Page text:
Star News Group, 19th February 2008
Police were forced to intervene on Tuesday last week as timber industry supporters clashed with MP Tammy Lobato at Yarra Junction.
And the Gembrook MP said the incident has left her questioning whether it is safe for her to continue her mobile offices.
Sixteen women led by Timber Communities Australia National coordinator Kirsten Gentle confronted Ms Lobato as she arrived at the Upper Yarra Community House for a scheduled meeting with constituents.
As Ms Lobato attempted to leave to go to Warburton, the women barred her way, holding a chain around her car and refusing her demand that Ms Gentle move away from the driver’s door.
As Ms Gentle spoke on her mobile to the Premier’s Department, Ms Lobato called for police assistance.
Two Yarra Junction police officers escorted the MP to her car.
Ms Gentle later told the Mail she had made a statement to police after Ms Lobato grabbed her arm in an attempt to move her away from the car.
The protestors, representing timber families and communities accused Ms Lobato of reneging on her pledge of support of the timber industry.
The protest was sparked by the MP’s recent call on her government to stop logging in Melbourne’s water catchments until a report currently underway into the practice was completed.
“It’s hard to believe that an ALP member can come out against their own party’s policy and against an industry she has claimed to support since gaining power in 2002,” Ms Gentle said.
Ms Gentle accused Ms Lobato of lying to timber workers about her support and said she was ignoring both the science of logging in the catchments and timber workers’ legal right to carry out logging there.
“The women today wanted to ensure Ms Lobato understood she had lost their confidence and trust in her as a local member and for her to experience first hand the frustration of not being able to work due to protesters locking on to personal equipment,” Ms Gentle said.
Ms Lobato, however, said she had made it very clear that her concerns relate to the logging within the Armstrong Creek catchment and not about the logging industry in general.
“The protestors know that for the past five years I have always been available and keen to support them,” she said. “I have tried to explain my position to the protestors but they won’t listen,” Ms Lobato said.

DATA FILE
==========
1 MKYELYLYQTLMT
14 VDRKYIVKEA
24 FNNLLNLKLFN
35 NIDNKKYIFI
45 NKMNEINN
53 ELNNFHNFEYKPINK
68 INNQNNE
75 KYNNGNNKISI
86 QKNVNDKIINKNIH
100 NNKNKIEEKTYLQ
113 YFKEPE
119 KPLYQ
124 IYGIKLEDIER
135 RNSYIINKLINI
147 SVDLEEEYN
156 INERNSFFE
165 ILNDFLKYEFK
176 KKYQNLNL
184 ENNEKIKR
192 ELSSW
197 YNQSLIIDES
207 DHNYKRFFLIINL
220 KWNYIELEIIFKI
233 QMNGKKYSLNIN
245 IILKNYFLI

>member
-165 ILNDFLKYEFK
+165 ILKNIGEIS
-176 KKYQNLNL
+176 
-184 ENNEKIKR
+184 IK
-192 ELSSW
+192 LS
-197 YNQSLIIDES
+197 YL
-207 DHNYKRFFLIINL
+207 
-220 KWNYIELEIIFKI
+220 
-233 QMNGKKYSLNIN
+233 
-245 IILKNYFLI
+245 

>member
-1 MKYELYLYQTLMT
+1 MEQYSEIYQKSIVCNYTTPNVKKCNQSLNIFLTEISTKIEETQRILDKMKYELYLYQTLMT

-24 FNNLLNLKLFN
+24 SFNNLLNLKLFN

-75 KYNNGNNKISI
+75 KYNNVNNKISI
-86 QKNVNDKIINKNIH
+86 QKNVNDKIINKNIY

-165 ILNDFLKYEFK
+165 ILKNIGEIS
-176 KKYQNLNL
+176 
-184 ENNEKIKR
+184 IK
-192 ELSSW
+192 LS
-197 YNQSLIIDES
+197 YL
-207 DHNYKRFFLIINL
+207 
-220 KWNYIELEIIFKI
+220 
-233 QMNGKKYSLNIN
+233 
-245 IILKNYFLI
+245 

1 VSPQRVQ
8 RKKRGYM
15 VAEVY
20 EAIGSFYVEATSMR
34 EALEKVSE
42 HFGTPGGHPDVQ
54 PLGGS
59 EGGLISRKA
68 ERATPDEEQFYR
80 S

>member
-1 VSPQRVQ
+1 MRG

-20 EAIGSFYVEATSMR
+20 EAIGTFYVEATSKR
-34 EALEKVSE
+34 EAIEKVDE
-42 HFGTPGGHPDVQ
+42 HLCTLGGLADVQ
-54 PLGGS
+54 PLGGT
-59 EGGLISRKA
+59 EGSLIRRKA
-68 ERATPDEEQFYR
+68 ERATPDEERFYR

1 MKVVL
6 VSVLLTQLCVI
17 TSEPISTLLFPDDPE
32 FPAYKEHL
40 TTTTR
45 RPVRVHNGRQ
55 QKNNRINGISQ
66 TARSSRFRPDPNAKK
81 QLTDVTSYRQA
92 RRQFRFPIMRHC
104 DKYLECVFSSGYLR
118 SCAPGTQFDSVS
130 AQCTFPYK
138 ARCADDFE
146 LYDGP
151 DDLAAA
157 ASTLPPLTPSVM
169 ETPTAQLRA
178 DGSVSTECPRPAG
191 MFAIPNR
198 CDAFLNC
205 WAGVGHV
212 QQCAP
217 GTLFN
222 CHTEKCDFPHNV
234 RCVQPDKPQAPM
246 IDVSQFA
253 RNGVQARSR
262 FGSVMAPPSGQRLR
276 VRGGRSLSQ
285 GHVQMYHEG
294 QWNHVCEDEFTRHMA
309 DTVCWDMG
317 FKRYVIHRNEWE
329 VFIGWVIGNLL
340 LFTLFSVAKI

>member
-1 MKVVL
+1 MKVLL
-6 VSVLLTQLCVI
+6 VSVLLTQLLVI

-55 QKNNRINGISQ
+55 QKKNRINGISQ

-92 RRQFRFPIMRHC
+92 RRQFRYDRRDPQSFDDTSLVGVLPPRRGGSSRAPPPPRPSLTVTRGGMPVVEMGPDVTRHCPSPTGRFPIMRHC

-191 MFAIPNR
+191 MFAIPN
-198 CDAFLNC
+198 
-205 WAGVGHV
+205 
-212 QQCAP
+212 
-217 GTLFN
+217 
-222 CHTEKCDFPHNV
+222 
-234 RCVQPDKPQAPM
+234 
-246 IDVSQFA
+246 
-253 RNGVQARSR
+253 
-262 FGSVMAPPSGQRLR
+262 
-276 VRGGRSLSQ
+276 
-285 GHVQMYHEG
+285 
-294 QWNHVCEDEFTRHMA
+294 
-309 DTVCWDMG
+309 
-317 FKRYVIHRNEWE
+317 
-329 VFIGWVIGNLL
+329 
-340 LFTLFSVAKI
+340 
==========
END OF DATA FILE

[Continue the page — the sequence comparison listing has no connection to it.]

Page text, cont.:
She said timber workers had refused to meet with her when an invitation was extended last week, and again on Tuesday.
Ms Gentle, however, said the time suggested by Ms Lobato for the first meeting was not suitable for the protestors and said no meeting had been offered on the Tuesday.
Ms Lobato said the protest could cause her to reconsider how she meets with residents in the future.
“When my constituents who want to meet with me in their own townships are subjected to verbal abuse, I obviously need to consider whether my commitment to being accessible by conducting mobile offices is posing unacceptable risks,” she said.
She said she had met with around 20 people and groups on the day and was sad that opportunity may not continue. “For protestors to chain my car was unfair to those residents in Warburton who had taken the time to make an appointment to see me,” she said.
“I do not like to let people down.”
Many of the placards questioned Ms Lobato’s allegiance to the Labor Party and her willingness to represent her logging industry constituents.
“Instead of coming out and condemning illegal forest protestors Ms Lobato decided to attack our family and our industry instead adding fuel to the fire for radical zealots who think they are representing the community when they illegally stop our business from working,” said protestor Nicki Green who claimed her family had been victimised by anti-logging protestors. In the face of slogans such as “Wanted, New ALP Candidate for Gembrook Pre-Selection” and “Tammy Lobato betraying her party and betraying the workers”, Ms Lobato defended her choice to speak out.
“My job as an MP is not to be a mere mouthpiece for party policy but to be an effective representative and stand up for what I believe in,” she said.
“That is what I am doing in this policy area and I have been inundated with messages of support.”
Police said no charges would be laid.